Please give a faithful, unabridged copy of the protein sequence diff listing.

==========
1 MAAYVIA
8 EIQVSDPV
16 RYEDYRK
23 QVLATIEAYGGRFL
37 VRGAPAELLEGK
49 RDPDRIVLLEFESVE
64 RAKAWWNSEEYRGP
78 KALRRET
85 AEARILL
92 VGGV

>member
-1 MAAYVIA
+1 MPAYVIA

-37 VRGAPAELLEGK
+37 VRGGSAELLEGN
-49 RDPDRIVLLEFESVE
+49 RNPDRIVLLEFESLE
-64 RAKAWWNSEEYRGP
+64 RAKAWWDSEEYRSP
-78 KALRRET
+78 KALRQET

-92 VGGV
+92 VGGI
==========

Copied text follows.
1 MAAYVIA
8 EIQVSDPV
16 RYEDYRK
23 QVLATIEAYGGRFL
37 VRGAPAELLEGK
49 RDPDRIVLLEFESVE
64 RAKAWWNSEEYRGP
78 KALRRET
85 AEARILL
92 VGGV

>member
-1 MAAYVIA
+1 MPAYVIA

-37 VRGAPAELLEGK
+37 VRGGSAELLEGN
-49 RDPDRIVLLEFESVE
+49 RNPDRIVLLEFESLE
-64 RAKAWWNSEEYRGP
+64 RAKAWWDSEEYRSP
-78 KALRRET
+78 KALRQET

-92 VGGV
+92 VGGI